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UPDATED: August 7, 2015 NO.12 MARCH 19, 2015
Fresh on the Screen
American comedy Fresh Off the Boat tells a relatable Asian immigrant story that rings true
By Kylee McIntyre

Target audience

I also talked to other fans of the show who could relate to its themes.

"It's about an all-Asian [Chinese] family living in America in the 90s. Like, that's literally a show about my life," said Chi, who is Vietnamese American. "The music and the clothing and everything just set me back to my childhood. I'm actually a huge fan of 90s hip-hop, so it's good to hear that it's making a comeback via this show."

I asked her what her favorite part of the show was, and she immediately brought up the show's fourth episode, titled Success Perm, in which Jessica's sister Connie and her husband come to visit the Huangs after their move from DC. Hilarity ensues when each family tries to prove they're the more successful clan, and in the process, Louis and Jessica both get perms.

"They do 'Asian' things," said Chi. "[Perms] are a sign of you doing well in your life, and to me, that was just so hilarious. That's a thing that Asians don't really talk about, but I know that they are 100-percent factual statements."

She also pinpointed an episode in which Huang explains why his family never tells each other they love each other. They'd rather show it rather than tell each other about it.

"[In my experience], that's pretty true as well. Asian American families never publicly display their love for one another, so when you see your parents holding hands, that's actually really intimate. Saying 'I love you' is just unheard of unless you want something," said Chi.

Coincidentally, in the episode Chi references, Eddie realizes something strange is happening with his father's restaurant because his father uncharacteristically says "love you!"

Thomas, who, like Eddie, grew up American to two immigrant parents from Taiwan, started watching the show because he wanted to see how accurately the show told its story. He was impressed with the results.

"I think literally each of the five episodes I watched [so far] had me in at least one 'war flashback' moment," said Thomas, "where literally whatever was unfolding on the screen I could relate to a personal experience of my own."

He, too, cites the Success Perm episode as one of his favorites.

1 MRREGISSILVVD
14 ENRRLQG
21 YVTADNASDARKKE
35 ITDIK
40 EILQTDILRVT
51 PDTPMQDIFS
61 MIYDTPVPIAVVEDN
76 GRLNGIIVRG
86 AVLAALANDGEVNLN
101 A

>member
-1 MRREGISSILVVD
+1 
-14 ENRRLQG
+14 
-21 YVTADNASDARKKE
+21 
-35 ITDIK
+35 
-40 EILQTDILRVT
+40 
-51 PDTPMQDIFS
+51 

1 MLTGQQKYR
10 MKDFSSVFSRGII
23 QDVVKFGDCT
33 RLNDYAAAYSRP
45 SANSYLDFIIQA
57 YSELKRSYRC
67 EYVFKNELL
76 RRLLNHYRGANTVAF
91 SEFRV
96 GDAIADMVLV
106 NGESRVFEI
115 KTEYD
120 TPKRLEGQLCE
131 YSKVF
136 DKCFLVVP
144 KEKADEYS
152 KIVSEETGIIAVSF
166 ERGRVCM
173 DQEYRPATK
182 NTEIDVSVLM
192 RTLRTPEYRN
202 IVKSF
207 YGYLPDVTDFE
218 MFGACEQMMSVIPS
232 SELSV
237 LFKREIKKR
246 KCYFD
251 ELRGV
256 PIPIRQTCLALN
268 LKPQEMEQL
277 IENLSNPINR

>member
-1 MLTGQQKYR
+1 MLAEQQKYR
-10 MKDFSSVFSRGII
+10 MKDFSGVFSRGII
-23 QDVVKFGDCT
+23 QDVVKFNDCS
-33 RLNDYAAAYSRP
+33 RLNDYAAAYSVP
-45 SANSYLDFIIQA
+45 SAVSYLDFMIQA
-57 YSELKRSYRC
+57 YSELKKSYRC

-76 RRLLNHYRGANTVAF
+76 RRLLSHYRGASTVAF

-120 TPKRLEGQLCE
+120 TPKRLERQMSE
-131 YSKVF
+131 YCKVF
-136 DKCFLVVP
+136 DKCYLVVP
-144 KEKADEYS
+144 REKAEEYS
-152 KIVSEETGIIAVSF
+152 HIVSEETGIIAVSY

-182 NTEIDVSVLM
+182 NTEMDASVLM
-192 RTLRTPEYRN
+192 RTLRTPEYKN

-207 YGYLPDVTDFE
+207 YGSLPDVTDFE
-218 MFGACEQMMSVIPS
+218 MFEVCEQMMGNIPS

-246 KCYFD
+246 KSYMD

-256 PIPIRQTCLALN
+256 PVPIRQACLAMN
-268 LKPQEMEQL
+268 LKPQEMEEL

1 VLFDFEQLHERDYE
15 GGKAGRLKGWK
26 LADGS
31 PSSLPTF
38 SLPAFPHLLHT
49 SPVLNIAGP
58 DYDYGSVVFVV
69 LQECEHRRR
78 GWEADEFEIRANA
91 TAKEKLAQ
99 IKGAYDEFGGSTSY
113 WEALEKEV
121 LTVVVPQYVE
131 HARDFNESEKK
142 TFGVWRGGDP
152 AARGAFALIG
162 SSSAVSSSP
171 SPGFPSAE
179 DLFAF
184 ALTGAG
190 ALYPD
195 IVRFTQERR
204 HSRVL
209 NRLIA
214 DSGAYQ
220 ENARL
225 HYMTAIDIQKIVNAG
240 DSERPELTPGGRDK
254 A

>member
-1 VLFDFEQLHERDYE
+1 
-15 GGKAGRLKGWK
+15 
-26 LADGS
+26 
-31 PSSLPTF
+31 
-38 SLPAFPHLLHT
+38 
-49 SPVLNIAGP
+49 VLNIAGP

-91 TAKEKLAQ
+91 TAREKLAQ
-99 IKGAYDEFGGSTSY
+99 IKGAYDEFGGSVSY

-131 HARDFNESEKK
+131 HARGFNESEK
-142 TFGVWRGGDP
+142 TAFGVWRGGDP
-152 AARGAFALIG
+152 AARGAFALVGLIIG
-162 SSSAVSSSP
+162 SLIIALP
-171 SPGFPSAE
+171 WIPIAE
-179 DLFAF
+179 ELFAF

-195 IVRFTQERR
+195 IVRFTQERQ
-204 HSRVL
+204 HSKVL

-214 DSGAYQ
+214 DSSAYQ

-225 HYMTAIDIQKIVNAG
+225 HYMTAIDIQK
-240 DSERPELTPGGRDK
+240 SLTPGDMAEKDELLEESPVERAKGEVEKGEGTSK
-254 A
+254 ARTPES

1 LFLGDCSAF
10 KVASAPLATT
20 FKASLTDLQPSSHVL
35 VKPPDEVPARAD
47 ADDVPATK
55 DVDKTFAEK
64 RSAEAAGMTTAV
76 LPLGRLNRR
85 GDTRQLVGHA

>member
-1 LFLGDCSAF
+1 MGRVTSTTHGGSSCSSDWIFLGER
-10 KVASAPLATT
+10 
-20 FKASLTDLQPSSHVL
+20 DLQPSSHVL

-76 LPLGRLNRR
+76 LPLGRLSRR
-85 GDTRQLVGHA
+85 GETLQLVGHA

"The second I saw the titular success perm, I just about lost it. I had to pause the episode to breathe from the laughter. [My friends] were both very confused, so I grabbed a family portrait from the living room to show them my mom's own 'success perm,'" he said.

Thomas has frequent watch parties for Fresh Off the Boat with his friends, neither of whom are Asian-American. The show helps them learn about his family, the immigrant experience, and, according to Thomas, it's just entertaining.

Sam, one of those friends, also really enjoys the show for the writing and its characters. He names Jessica as his favorite character and admires her self-love and self-respect. Originally, though, he started watching the show for the diversity of its cast.

"I love the fact that the writers are able to avoid the trap of making the show all about diversity and the Huang family's ethnicity. I think when you have a show that's heralded as an important milestone in representation, it's hard not to give into the pressure of representing every single member of the people you're representing. I think where the show succeeds most is in their being able to avoid making a hollow, preachy show, and instead making a well-written show that shows an honest portrayal of life in an ethnic minority," said Sam.

As for what they expect to see in the future, the response is unanimous: more. More Asian American shows on television and more episodes of Fresh Off the Boat.

"I need to see where they're going to take the show," Thomas said. "What else are they going to make a jab at? How is the family going to survive? These are things I need to know!"

Email us at: yanwei@bjreview.com

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